7. Financial dashboards

In a competitive climate where practices often face tight operating margins the ability to track analyze practices, overall financial performance is vital. As such, practice management software contains features that allow all users, not just those in finance to analyze a practice’s financial performance through easy to use and understand dashboards that can generate reports on a number of clinical and financial metrics.

8. Advanced clinical decision support

Advanced clinical decision support systems offer a way for clinicians adhere to clinical best practices. Functionally clinical decision support systems offer providers patient-specific information to enhance health and health care.

Check out the top EHR features for practice management in our free EHR guide

9. Medication decision support

Like other clinical decision support features, medication decision support is a tool to reduce risk and enhance the quality of care by offering evidence-based information concerning a drug therapy’s effectiveness in treating a condition. When used in conjunction with an adverse drug interaction/event alerts it can add an extra layer of protection against preventable adverse drug events.  According to the Center for the Advancement of Health,  medication decision support has had a measurable impact on safety. U.S. hospitals have realized a 66 percent drop in prescription errors after switching to decision support systems.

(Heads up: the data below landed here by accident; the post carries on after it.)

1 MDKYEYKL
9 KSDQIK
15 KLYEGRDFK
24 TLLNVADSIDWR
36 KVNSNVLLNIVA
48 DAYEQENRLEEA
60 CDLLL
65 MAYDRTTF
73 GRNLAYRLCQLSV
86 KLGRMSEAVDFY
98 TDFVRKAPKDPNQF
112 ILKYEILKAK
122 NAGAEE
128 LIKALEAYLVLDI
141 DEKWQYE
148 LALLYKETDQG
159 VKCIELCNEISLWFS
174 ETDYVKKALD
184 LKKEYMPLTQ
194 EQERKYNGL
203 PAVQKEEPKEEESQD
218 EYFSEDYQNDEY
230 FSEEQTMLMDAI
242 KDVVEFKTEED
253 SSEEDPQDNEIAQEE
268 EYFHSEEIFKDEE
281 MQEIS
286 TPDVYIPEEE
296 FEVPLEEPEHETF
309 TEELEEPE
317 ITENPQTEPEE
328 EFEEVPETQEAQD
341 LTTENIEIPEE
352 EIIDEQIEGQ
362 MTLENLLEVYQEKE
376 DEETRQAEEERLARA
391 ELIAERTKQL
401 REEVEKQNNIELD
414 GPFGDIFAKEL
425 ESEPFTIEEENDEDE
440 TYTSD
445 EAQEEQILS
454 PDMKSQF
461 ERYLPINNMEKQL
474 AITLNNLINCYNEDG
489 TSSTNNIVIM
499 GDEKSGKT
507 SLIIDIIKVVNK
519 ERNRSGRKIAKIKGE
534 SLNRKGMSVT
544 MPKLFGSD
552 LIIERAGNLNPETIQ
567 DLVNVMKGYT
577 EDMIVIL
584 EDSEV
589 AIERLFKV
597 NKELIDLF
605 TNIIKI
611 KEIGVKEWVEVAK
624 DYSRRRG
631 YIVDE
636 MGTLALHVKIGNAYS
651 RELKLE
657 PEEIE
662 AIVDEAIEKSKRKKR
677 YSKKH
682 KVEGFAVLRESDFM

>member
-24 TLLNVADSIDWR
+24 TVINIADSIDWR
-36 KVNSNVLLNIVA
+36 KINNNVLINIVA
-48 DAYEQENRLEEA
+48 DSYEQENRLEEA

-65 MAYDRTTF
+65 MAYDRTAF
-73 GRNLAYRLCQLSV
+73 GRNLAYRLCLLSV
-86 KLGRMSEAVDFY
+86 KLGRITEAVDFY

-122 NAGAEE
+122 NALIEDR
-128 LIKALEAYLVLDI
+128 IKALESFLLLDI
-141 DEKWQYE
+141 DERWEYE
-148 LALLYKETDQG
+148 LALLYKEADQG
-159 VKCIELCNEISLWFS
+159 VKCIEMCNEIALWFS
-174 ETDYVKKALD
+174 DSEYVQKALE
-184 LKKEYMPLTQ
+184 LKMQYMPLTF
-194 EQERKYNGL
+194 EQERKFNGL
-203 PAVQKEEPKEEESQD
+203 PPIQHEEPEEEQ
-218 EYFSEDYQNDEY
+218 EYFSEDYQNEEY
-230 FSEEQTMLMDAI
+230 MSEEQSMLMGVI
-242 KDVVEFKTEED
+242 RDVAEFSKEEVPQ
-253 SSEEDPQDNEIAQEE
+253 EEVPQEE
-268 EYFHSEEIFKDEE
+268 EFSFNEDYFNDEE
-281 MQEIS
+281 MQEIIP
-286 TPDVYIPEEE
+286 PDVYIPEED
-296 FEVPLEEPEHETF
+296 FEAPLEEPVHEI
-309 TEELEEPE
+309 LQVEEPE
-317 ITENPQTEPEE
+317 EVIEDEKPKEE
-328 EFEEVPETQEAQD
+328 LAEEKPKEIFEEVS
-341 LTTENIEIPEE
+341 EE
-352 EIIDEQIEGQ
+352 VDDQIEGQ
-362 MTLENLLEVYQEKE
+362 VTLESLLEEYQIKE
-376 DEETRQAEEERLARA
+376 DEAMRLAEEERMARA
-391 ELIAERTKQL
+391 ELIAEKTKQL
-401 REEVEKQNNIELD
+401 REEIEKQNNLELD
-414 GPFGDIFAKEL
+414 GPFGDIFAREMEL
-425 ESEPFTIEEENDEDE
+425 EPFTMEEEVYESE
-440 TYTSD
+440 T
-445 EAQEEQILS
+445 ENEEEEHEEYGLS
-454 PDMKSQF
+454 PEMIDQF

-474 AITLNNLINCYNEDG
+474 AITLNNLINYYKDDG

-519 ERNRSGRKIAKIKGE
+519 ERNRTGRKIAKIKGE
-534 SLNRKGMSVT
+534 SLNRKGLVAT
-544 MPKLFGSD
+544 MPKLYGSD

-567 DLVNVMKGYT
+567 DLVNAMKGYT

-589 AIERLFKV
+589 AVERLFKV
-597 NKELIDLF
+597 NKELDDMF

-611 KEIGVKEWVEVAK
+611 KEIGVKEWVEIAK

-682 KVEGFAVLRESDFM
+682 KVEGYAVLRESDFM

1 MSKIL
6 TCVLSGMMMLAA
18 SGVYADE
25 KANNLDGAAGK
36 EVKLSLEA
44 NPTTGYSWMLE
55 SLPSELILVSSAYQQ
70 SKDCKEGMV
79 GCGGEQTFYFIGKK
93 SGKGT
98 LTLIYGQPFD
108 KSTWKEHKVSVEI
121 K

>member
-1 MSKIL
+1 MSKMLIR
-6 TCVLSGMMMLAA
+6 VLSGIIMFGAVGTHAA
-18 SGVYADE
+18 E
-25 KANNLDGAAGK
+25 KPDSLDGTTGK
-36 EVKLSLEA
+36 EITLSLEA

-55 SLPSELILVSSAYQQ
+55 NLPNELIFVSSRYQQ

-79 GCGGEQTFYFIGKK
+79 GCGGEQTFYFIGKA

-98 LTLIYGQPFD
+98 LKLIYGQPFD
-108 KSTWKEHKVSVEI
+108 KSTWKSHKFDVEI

10. Electronic patient information and education

Given the importance of patient taking an active role in their own health, care providers should be able to offer patients educational material and reminders on a number of topics. One such example that plays a large role in patient population health is the proper use of medications. These alerts and education material advise patients of potential side effects and ensure medication adherence. Further, these features can patient experience with on-demand patient education materials that can be used to increase preventative care and to reduce health risk behavior.

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Jeff Green

About the author…

Jeff Green, MPH, JD works as a freelance writer and consultant in the Healthcare information Technology Space.

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Jeff Green